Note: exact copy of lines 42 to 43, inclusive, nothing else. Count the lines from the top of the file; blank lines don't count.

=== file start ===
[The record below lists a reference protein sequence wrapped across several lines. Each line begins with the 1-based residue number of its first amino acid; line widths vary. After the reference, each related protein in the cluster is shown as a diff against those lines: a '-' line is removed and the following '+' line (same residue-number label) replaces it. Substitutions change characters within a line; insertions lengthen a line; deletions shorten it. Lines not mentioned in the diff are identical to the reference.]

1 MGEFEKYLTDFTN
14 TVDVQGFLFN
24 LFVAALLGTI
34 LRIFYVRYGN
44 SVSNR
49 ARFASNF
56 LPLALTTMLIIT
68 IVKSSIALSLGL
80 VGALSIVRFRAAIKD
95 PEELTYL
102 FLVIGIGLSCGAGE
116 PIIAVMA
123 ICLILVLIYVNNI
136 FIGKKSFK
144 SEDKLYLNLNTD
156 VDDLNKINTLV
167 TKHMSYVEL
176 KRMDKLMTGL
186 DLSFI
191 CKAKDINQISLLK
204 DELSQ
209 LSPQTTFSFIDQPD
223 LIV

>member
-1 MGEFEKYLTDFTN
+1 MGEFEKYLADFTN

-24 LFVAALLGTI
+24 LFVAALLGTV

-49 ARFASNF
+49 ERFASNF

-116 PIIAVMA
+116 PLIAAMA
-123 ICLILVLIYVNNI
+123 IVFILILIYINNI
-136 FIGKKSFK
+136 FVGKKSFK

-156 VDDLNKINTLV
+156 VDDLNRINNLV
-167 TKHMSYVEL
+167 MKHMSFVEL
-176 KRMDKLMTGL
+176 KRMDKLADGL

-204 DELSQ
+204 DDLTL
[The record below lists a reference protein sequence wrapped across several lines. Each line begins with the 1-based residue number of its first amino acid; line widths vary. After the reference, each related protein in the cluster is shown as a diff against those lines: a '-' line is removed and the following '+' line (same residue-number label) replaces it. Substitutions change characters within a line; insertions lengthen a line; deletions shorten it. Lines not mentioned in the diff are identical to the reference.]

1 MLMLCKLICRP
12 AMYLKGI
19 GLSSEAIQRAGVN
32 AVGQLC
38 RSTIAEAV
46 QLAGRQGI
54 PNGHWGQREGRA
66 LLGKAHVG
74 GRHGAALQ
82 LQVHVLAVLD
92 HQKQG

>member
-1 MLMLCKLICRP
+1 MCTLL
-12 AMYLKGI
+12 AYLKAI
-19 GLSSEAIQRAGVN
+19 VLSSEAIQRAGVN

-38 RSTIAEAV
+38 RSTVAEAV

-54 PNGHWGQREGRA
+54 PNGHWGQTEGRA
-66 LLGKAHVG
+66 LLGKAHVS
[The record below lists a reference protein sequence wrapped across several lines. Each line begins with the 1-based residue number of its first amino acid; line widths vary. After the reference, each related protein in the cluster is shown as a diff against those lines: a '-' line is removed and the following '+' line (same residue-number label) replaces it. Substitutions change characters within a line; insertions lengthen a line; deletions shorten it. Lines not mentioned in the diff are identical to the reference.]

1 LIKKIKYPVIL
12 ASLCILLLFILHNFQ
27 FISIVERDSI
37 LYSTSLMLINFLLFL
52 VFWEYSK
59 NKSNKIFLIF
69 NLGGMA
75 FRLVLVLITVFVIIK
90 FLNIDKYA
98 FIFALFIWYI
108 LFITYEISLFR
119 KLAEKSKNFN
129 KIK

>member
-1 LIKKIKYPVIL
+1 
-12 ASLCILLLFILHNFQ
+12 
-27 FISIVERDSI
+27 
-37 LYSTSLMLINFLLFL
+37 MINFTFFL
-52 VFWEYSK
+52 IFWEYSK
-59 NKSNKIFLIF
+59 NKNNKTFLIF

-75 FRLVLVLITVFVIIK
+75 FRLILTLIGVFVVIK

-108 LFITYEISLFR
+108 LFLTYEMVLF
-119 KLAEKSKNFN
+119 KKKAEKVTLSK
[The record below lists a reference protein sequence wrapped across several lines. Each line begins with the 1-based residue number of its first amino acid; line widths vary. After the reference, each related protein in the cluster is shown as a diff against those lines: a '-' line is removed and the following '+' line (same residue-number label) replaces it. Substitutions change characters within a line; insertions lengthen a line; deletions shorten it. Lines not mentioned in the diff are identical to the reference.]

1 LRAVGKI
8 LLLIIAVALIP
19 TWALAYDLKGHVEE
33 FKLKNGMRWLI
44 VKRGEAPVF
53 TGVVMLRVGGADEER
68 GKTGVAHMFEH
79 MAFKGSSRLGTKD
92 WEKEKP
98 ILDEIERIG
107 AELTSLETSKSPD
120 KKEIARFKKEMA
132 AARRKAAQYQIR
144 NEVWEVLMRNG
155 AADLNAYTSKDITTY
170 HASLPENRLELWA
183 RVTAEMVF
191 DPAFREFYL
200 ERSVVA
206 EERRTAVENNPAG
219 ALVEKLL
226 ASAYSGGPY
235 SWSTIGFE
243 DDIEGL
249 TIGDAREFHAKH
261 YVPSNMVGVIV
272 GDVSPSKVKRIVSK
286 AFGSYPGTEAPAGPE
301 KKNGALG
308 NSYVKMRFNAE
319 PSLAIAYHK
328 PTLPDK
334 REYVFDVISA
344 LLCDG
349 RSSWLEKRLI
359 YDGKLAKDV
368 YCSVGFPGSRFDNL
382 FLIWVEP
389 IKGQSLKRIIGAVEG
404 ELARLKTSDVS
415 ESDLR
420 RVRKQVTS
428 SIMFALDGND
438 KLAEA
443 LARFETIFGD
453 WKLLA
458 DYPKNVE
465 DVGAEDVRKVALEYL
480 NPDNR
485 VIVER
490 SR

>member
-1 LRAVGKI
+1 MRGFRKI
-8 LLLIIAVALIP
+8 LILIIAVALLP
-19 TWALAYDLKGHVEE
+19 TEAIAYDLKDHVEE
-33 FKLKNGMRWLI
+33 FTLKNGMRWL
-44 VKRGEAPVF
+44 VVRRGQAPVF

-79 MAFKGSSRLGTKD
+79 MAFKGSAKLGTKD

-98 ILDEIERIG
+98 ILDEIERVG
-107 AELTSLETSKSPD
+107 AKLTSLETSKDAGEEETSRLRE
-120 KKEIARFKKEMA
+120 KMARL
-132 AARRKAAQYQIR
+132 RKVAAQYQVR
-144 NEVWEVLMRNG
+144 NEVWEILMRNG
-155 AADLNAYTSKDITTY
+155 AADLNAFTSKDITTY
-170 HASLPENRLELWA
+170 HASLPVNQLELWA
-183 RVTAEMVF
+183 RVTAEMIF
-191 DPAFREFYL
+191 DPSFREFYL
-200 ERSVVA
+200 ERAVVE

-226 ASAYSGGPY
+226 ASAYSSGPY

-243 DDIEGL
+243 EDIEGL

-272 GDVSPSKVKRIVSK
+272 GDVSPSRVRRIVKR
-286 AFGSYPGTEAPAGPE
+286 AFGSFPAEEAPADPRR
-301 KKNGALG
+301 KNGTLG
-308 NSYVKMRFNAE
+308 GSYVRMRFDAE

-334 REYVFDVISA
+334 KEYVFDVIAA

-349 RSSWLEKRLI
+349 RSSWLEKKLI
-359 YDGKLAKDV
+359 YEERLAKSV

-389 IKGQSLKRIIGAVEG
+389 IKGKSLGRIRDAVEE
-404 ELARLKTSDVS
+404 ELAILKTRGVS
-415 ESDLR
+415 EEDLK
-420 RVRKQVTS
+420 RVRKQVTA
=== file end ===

-176 KRMDKLMTGL
+176 KRMDKLADGL